Respiratory viruses surge among flood-affected children in Wuper, Lakes state
AUTHOR: Anyar Kuol | PUBLISHED: October 31, 2022
Cattle-keeping families surrounded by water in South Sudan.
A medical official has said there is a surge in acute respiratory infections among children whose families have been displaced by floods in Dor and Wuper, Lakes state.
Acute respiratory infection is an infection that may interfere with normal breathing. More than 20 children were reported to be battling the infections just last week alone.
The cases are common mostly among cattle-keeping families in Wuper – a cattle camp.
According to the County Health Department, there are not enough medicines to respond to the cases among children.
The area has reportedly not received any medical consignment between August and October 2022 since HealthPool Fund organization pulled out of Lakes state due to funding shortages.
Some of the people affected by the flood told Mingkaman 100 FM that the situation is dire.
“Children cough until they vomit. This worry us that it may not be a normal cough. We have been going to the health facility here but there are no drugs,” an IDP said.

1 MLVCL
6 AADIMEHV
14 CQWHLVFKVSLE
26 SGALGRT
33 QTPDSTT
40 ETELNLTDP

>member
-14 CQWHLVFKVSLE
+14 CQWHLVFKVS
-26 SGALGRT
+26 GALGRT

Another said: “At Wuper Cattle camp here, it is a real challenge. People who were displaced have no shelter, children do not find warmth at night, you see them coughing and later on they start to vomit.”
James Manyiel Agup, the County Medical Officer said they can not help the children because the drugs supply that was expected to arrive in September delayed due to road inaccessibility.
“I will meet with the Disease Surveillance officer and we will assess those affected soon to establish the fact about this disease. It may be acute respiratory infection or severe Bronchiole pneumonia,” he stated.
According to a Rapid Needs Assessment conducted in early October, close to 30,000 individuals were displaced by flash flood in 11 villages of Awerial that include Marial, Atorok, Mabor-Chuei, Aguar-kuoth, among others.
Most of the IDPs are exposed to pneumonia, malaria and other waterborne diseases.